When your house, apartment or dorm room needs a little splash of charm, this DIY Copper Pipe Wall Hang can add just the right touch. And it's super cheap and easy! These days I'm loving pops of neon and golden finishes and this wall hang has both! I think that's what they call a TWO-FER!
[ YOU WILL NEED ]
• Cording - Approximately 10 Feet (I used neon pink paracord because you need something that will hold up to the weight of the copper pipes when it is hanging. I started with a 15 foot cord and had extra that I trimmed off once complete, so 10 Feet is a pretty good estimation)
• Pipe Cutter - Approximately $8-$10 from Home Depot
• Permanent Marker
• Copper Pipe - 1/2" Diameter (For the size of wall hanging shown here, you need approximately 47" of total pipe. I got a 5 foot pipe from Home Depot for about $5)
• Hard Cover Book
• About an hour of time :)
These are the measurements we will be using for the pieces of pipe.
Using a permanent marker, measure and mark each of the above measured segments.
At each mark you've made, cut the pipe using the pipe cutter. Clamp the cutter onto the pipe so the blade lines up with the mark you've made. Tighten the clamp and begin to rotate around the pipe. As you rotate the clamp will loosen. Keep tightening the clamp and rotating in around the pipe until the pipe separates into 2 pieces.
Continue cutting pipe until you have all 10 pieces.
If any of your pipe sections have printing on them, you can use nail polish remover to remove the printing. Also, if they are a little on the tarnished side you can polish them with ketchup and they will be shiny like new. (I know it sounds weird but it works!)
Now it's time to assemble!
Starting with the smallest piece, slide the piece onto your cording until you've reached the half way point in your length of cord.
Next, take the second smallest piece and thread both ends of the cord through in opposite directions.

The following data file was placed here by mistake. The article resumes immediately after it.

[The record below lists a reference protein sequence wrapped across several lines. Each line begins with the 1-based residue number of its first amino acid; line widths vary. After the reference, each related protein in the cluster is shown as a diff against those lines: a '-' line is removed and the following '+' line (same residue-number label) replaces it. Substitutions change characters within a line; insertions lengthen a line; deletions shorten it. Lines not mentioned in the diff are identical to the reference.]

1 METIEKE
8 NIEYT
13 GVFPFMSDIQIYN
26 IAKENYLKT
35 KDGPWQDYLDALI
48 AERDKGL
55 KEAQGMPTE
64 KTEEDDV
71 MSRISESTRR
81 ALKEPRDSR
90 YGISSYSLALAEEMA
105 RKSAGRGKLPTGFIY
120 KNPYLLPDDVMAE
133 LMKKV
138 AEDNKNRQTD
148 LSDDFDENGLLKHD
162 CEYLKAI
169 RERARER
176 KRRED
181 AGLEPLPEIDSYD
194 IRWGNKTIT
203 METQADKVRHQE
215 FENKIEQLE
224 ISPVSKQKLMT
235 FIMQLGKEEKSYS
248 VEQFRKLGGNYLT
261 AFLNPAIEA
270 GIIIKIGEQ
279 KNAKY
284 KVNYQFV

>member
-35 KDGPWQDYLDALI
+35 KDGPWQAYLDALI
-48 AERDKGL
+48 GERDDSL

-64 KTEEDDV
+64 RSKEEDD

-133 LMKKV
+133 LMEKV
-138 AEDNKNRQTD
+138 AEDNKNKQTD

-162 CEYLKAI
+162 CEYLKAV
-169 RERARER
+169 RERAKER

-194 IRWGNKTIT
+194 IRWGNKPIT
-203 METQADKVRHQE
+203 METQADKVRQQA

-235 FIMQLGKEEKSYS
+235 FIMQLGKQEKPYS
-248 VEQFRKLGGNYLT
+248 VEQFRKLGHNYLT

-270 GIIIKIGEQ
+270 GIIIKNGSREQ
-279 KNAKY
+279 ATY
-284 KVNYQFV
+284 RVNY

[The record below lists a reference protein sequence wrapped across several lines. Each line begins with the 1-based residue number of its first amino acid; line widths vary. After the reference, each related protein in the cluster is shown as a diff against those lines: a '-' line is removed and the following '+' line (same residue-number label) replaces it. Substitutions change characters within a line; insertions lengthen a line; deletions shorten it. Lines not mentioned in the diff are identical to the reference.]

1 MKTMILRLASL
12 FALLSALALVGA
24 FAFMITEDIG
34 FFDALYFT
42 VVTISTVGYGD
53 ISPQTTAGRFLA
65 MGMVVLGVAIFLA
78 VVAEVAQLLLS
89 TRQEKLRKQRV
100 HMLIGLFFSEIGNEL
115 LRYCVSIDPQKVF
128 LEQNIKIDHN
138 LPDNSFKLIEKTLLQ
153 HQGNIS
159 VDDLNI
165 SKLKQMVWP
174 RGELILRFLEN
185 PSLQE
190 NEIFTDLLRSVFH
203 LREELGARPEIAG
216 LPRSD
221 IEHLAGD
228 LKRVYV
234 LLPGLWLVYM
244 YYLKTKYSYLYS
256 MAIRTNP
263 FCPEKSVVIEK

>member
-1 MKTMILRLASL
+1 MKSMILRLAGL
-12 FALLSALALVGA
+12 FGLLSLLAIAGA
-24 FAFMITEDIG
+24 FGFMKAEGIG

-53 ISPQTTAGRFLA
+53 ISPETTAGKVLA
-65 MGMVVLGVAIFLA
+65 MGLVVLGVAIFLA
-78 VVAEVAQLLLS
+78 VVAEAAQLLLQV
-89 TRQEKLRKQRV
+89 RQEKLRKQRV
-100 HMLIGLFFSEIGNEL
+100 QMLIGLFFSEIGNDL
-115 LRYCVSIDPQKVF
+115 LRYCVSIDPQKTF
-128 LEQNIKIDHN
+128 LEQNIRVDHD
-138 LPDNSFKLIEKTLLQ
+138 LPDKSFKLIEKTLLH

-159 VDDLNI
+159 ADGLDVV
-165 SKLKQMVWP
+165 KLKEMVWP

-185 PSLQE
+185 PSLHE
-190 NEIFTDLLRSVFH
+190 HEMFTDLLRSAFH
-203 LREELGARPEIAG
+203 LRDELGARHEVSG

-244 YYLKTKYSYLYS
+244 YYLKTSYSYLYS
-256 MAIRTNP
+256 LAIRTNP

Continue to do this with each section of pipe, weaving in and out using both ends of the cord.
As you are weaving try to pull your cording as tight as you can without ripping it (or bending your pipe, for those of you hulk's out there.) If it seems to be too loose you can go back to your beginning weaves and pull each end tight. (The weight of the pipes will want to cause your hanging to sag down but if you keep it tightly woven you will not have a problem.)
Now it's TASSEL TIME!
There are lots of ways to make tassels so if you have a method you prefer, go ahead and use it.
I find using a book to be helpful because you can place your hanging pieces of yarn inside the pages of the book while you wrap the rest of the yarn and then easily slide it out when removing your bundle. But to each their own right?!
Place a 12" section of yarn through the pages of the book. (I've doubled it up for extra pulling strength.)
Wrap yarn around book as shown. For a larger tassel, use more yarn. For a more petite tassel, use less.
Slide your bundle of yarn off the book, keeping the original 12" section of yarn through all the loops.
Taking another 12" section of yarn tightly tie around the bundle about 1" below the top loops as shown.
Tie this very tightly or you'll have strands of yarn falling out. Keep it right and tight!
• 11 •
Using about 2 feet of the neon paracord make a loop as shown and wrap around tassel a little below the cinched part of the tassel.
• 12 •
Trapping the loop under the cord, continue wrapping tightly about 4-5 more times around.
• 13 •
On the last loop around, thread end through the loop of paracord at the top.
• 14 •
Pull the bottom tail of paracord down until you see the top loop disappear. Do not pull all the way through.
• 15 •
Trip excess on both sides.Ta da! You just learned a macramé knotting technique!
• 16 •
Taking the original 12" strands of yarn that are through the top section of the tassel double knot tightly to form the top bulb of the tassel.
• 16 1/2 •
Trim bottom section of tassel at desired length, cutting off the loops.
Using the excess from when you knotted the top of the tassel into it's bulb shape, tie the tassel onto the bottom piece of copper pipe.